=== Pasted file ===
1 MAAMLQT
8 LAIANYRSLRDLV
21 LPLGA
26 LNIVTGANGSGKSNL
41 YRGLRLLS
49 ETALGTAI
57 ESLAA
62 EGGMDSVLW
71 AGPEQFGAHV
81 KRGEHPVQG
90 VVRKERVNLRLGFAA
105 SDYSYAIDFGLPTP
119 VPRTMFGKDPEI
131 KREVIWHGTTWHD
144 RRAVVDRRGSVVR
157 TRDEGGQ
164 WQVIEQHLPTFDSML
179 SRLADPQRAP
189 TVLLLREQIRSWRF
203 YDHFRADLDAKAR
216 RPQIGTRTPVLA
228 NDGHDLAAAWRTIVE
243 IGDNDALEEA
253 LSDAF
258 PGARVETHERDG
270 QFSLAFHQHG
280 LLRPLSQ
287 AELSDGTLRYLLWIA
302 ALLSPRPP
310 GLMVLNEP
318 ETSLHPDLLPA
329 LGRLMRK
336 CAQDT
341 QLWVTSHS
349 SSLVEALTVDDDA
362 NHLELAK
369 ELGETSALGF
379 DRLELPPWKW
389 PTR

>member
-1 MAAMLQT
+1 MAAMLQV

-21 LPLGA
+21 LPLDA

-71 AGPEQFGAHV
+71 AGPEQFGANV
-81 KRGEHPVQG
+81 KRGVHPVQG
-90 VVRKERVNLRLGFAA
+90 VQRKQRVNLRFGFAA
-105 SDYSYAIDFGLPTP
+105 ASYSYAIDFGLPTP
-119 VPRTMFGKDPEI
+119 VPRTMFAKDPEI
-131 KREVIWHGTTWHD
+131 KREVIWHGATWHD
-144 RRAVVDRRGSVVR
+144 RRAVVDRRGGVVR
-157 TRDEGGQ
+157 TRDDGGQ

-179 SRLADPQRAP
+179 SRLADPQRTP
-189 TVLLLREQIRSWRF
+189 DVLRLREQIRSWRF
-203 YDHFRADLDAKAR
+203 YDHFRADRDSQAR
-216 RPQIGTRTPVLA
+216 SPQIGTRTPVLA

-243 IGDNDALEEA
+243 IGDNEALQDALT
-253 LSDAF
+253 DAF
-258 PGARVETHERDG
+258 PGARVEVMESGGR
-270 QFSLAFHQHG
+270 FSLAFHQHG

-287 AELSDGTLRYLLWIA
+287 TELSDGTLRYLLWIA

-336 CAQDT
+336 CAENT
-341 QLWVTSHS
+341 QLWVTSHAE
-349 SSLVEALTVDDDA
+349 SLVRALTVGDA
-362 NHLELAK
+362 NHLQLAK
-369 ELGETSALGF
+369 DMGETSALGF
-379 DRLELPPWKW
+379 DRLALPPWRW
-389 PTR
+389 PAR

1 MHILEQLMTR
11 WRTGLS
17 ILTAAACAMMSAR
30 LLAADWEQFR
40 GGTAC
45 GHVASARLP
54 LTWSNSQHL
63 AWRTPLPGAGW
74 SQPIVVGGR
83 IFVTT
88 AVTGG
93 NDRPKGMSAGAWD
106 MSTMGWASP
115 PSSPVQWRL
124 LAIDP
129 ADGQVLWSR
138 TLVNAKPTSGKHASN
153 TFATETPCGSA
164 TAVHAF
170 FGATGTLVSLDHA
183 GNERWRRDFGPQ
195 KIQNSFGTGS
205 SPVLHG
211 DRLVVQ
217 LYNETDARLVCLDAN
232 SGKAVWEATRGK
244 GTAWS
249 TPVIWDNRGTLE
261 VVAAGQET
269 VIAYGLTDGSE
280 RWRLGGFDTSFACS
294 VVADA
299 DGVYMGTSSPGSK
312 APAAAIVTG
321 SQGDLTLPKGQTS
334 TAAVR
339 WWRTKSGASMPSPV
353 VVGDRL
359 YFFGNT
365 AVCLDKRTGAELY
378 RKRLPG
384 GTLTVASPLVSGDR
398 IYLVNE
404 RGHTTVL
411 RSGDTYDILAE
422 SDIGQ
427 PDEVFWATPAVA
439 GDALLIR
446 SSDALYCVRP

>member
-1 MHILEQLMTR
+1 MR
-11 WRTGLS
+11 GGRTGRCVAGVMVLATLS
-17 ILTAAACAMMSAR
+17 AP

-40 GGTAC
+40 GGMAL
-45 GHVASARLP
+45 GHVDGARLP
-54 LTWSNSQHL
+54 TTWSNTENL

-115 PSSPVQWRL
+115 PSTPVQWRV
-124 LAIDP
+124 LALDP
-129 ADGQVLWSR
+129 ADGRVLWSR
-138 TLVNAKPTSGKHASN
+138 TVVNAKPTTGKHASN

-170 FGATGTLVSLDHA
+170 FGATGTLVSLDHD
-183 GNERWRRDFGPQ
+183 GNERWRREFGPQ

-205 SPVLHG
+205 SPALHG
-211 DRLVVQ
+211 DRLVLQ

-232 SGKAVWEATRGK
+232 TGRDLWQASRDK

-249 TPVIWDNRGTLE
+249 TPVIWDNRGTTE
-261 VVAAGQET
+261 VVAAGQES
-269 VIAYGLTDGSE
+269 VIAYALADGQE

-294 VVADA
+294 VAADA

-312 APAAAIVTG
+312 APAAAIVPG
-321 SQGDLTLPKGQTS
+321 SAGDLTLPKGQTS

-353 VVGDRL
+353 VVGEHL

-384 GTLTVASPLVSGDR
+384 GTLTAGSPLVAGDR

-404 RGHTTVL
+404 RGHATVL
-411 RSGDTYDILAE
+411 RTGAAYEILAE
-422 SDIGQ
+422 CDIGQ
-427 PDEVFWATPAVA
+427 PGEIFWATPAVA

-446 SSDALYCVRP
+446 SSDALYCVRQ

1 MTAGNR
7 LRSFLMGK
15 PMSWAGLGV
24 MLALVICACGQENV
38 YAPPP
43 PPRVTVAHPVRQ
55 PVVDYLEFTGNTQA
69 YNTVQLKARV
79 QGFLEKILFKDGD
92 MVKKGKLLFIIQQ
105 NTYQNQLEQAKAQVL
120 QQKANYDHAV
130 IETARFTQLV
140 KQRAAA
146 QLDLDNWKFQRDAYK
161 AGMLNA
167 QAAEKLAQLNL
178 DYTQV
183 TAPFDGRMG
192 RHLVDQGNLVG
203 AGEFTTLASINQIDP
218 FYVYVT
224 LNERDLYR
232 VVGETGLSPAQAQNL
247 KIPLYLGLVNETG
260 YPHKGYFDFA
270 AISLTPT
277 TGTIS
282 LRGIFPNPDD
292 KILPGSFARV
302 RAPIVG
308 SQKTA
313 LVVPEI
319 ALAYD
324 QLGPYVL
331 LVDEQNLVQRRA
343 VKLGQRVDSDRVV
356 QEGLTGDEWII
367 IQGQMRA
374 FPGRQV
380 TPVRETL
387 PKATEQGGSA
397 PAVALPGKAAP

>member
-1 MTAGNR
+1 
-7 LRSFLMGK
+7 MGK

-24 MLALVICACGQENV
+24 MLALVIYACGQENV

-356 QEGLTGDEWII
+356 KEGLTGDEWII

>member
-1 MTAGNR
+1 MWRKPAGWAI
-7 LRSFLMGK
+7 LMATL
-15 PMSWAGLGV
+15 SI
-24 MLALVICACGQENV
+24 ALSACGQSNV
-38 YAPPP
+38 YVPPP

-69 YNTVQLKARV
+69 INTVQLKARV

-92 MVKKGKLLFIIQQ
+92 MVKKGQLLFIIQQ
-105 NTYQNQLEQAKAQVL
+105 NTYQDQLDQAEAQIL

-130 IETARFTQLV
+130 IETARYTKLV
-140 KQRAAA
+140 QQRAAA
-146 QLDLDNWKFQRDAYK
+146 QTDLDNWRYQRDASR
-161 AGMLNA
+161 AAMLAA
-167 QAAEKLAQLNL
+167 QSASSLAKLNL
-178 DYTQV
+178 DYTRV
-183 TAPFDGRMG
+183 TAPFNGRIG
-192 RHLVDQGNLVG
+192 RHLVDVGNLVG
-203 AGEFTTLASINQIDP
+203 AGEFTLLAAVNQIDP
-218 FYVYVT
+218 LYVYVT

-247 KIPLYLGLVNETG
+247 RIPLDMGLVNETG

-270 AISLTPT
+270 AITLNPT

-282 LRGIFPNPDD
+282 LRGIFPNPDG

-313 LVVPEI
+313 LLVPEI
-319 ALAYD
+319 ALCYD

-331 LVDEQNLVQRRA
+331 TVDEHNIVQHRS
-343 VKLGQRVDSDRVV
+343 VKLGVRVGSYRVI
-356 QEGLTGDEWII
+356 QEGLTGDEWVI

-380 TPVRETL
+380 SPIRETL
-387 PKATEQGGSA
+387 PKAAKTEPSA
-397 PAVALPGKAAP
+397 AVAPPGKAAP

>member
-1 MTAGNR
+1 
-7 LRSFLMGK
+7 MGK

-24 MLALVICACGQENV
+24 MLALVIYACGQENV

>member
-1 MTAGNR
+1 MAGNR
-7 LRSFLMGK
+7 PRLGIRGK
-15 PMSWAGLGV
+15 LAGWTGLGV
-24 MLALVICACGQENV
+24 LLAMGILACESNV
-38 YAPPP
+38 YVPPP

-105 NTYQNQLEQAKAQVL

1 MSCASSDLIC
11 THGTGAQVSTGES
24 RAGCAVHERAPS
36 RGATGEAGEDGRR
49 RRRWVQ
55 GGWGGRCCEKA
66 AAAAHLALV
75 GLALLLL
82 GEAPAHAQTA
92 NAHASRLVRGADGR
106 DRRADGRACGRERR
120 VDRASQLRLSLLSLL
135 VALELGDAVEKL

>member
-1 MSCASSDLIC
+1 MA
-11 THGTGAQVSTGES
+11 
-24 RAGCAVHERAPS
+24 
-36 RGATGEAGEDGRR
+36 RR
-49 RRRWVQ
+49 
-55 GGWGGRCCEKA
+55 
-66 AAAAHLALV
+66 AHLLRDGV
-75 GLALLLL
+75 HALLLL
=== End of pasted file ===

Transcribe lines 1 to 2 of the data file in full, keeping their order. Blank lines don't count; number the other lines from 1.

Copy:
1 MAAMLQT
8 LAIANYRSLRDLV